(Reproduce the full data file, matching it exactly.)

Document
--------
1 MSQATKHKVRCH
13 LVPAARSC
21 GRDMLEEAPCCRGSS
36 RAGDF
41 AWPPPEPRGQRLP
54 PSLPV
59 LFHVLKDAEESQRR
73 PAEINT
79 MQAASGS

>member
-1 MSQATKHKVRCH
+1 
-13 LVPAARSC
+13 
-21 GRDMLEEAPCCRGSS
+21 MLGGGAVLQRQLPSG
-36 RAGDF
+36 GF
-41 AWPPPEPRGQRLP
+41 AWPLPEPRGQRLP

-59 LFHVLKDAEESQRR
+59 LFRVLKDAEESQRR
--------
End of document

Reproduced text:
1 MSQATKHKVRCH
13 LVPAARSC
21 GRDMLEEAPCCRGSS
36 RAGDF
41 AWPPPEPRGQRLP
54 PSLPV
59 LFHVLKDAEESQRR
73 PAEINT
79 MQAASGS

>member
-1 MSQATKHKVRCH
+1 
-13 LVPAARSC
+13 
-21 GRDMLEEAPCCRGSS
+21 MLGGGAVLQRQLPSG
-36 RAGDF
+36 GF
-41 AWPPPEPRGQRLP
+41 AWPLPEPRGQRLP

-59 LFHVLKDAEESQRR
+59 LFRVLKDAEESQRR